West Virginia University student Kara Dallaire was recently awarded a scholarship from the National Association of State Land Reclamationists.
As a nationally recognized authority on the reclamation of mined lands, the organization advocates the use of research, innovative technology and professional discourse to foster the restoration of land and water affected by coal and mineral mining activities.
Dallaire, a native of Bonnyville, Alberta, Canada, is currently pursuing a master’s degree in soil science in the WVU Davis College of Agriculture, Natural Resources and Design. She was selected to receive the $1,500 scholarship from a national pool of applicants. It’s awarded each fall and may be used by the recipient to cover costs associated with education and research expenses.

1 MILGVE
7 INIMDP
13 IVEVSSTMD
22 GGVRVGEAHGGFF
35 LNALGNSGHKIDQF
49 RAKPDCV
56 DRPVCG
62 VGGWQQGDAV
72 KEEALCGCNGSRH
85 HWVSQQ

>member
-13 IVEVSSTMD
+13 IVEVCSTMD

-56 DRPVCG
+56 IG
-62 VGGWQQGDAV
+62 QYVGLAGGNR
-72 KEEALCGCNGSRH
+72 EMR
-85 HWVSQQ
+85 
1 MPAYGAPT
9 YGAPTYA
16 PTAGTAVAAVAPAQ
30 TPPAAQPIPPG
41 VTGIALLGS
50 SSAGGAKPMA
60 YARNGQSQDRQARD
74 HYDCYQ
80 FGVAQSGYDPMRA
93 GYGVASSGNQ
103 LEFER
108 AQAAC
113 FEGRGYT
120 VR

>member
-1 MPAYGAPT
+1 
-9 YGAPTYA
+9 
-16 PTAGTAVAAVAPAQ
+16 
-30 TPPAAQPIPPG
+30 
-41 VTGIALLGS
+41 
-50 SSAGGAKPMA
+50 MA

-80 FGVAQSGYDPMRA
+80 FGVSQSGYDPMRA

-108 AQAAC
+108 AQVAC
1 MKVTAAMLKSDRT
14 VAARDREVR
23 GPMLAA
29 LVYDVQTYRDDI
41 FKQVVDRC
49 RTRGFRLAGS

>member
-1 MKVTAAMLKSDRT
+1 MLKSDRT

“I’m honored to have been chosen to receive this award,” she said.
Dallaire traveled to Wise, Virginia, in September for one of the organization’s meetings where she was awarded her scholarship and gave a presentation on her current research topic.
“My research is related to reforestation of coal mines and I’m looking at the growth of hardwood species on different mine soils,” she explained. “Mining has disturbed the forested landscapes of West Virginia and I hope to provide information that is useful to coal mine operators and will help them accomplish successful reforestation of their sites.”
Dallaire graduated with a bachelor’s degree in environmental and conservation sciences in land reclamation from the University of Alberta in 2007. She then secured a position with a worldwide consulting firm where she was involved with pre- and post-disturbance assessments of reclamation planning on oil sands developments in northern Alberta.
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